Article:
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What You Should Know About Sun Poisoning

What You Should Know About Sun Poisoning

This is a common symptom of sun poisoning, which is when a person's skin turns white after being exposed to ultraviolet radiation. Within hours, the situation gets worse, and it can lead to various other symptoms such as severe itching, chills, and nausea. This article aims to explain what sun poisoning is, how long it can last, and how to prevent it.

What is Sun Poisoning?

A sunburn can affect your entire body, and sun poisoning is a reaction that can make you feel sick. Aside from painful burns, you may experience nausea, vomiting, exhaustion, and fever. Severe symptoms may appear within a few days. Mild symptoms may last for a few hours.

The inflammation that develops after a sunburn can lead to swelling and tenderness. It can also affect the other parts of the body. Even severe sunburns can cause inflammation.

Getting sunburned can take less than 15 minutes.Prolonged exposure to ultraviolet radiation can lead to sun poisoning or even severe sunburn. The negative effects of sun poisoning can appear within a couple of days, and more serious issues can develop up to a week later.

What You Should Know About Sun Poisoning

Can Sun Poisoning Make People Sick?

Although sun poisoning is not caused by the harmful effects of ultraviolet radiation, it can still cause intense pain and other skin reactions. Some people experience nausea, dizziness, and general malaise due to dehydration.

If you are experiencing these symptoms, it is important that you drink enough water and keep hydrated. It's also important to avoid getting in contact with the infected area.

What are the Symptoms of Sun Poisoning?

If you are suffering from sun poisoning, then you may start experiencing the symptoms of regular sunburn. These symptoms can appear within a couple of hours to a day after being exposed to ultraviolet radiation.

What You Should Know About Sun Poisoning

How is Sun Poisoning Diagnosed?

If you think that you have sun poisoning, you should immediately see a doctor. They can help you prevent dehydration and other complications, and they can provide treatment. In some cases, an emergency room may be needed if you are experiencing flu-like or other symptoms, such as muscle aches or fever. Your doctor will also check your vital signs and determine the severity of your sunburn.

What You Should Know About Sun Poisoning

What is the Outlook for Sun Poisoning?

If left untreated, sun poisoning can develop into a serious condition that can worsen. A mild sunburn usually gets better within a week. On the other hand, if the damage is severe, sun poisoning can take up to a couple of weeks to completely heal.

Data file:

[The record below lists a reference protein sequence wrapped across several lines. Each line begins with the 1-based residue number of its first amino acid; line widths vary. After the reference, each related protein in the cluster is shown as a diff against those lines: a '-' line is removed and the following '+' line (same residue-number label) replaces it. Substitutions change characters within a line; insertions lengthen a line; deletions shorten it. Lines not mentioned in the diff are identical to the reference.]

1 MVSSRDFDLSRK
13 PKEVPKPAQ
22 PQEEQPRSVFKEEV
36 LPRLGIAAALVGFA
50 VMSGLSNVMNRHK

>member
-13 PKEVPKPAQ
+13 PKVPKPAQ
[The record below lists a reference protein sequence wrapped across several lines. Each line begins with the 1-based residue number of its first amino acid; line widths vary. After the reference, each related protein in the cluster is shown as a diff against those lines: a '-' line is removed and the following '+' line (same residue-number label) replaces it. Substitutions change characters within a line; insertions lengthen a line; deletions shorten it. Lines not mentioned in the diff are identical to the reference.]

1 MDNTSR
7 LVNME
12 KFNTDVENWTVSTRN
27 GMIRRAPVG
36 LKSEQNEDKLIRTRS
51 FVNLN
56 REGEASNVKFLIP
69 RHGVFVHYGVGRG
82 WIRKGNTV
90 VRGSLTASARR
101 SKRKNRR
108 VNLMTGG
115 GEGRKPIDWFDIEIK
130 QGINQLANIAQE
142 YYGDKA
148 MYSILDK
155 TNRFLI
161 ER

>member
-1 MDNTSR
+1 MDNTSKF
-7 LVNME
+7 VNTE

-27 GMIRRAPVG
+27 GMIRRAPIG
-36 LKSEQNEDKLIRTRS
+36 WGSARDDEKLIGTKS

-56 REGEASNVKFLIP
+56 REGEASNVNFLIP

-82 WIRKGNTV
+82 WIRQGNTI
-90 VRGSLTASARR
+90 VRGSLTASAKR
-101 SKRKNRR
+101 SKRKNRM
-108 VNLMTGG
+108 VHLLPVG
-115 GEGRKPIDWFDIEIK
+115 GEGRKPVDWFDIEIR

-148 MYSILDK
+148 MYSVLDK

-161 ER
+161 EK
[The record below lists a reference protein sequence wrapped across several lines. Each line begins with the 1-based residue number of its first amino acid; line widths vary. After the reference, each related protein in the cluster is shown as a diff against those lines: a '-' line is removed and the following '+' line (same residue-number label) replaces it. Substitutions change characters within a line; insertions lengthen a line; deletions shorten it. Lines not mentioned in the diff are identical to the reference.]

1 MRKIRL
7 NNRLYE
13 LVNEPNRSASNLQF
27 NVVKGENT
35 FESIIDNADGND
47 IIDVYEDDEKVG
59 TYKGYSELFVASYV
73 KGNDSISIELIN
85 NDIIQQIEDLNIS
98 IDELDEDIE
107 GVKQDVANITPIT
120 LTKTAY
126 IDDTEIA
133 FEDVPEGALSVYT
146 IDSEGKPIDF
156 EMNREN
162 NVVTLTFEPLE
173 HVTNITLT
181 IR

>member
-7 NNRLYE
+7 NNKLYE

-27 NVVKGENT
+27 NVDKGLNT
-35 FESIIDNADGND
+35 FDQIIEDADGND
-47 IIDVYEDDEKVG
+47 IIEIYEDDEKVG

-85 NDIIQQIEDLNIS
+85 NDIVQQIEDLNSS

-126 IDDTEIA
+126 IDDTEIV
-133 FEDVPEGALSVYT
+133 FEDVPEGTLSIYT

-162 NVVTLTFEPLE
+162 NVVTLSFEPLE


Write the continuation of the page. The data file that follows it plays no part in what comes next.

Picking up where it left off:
One of the most important steps that you can take to prevent sun poisoning is to limit your exposure to ultraviolet radiation. You should apply sunscreen every day, regardless of the weather. It should be at least SPF30.

If you're swimming or sweating, you should apply sunscreen every two hours. You can reduce your exposure by wearing a hat and wearing cool clothing. Also, avoid the sun at its highest setting.

What You Should Know About Sun Poisoning

Other Types of Sun Poisoning

PMLE is a type of reaction that doesn't appear to be related to the disease or the drug. It can occur in people who are exposed to high levels of ultraviolet radiation. For instance, people who live in the north can get this type of reaction during their winter vacation.

Another type of PMLE, which can appear in Native Americans during spring and autumn, is an inherited condition that usually lasts for several weeks. The initial symptoms, such as burning and redness, can last for up to three days. Some of the other symptoms, such as swelling and pain, can last for up to a few hours. However, if the condition is severe, you should avoid prolonged exposure to the sun and apply sunscreen.

What You Should Know About Sun Poisoning

How to Prevent Sun Poisoning?

In order to prevent sun poisoning, you should follow the same precautions that you would apply to avoid sunburn.

Use a broad-spectrum sunscreen that has an effective protection factor of at least 30. Before going out, apply it 15 to 30 minutes before exposure and every two hours. You can also wear various types of protective clothing such as sunglasses, long sleeves, and gloves. You should avoid the peak of summer when you should be out in the sun between 10 am and 4 pm.

What You Should Know About Sun Poisoning

How Long does Sun Poisoning Take to Heal?

Depending on the severity of the burn, sun poisoning can last for several weeks. If you scratch or even fiddle with it, it could lead to infection, so it's important to see a doctor immediately if you notice any bleeding or swelling. Some of the treatments for sun poisoning include intravenous fluids, oral steroids, cold baths, and prescription painkillers.

Conclusion

If you notice any symptoms of sun poisoning, it's important that you seek medical attention right away. Your doctor can then determine the best treatment for your condition.

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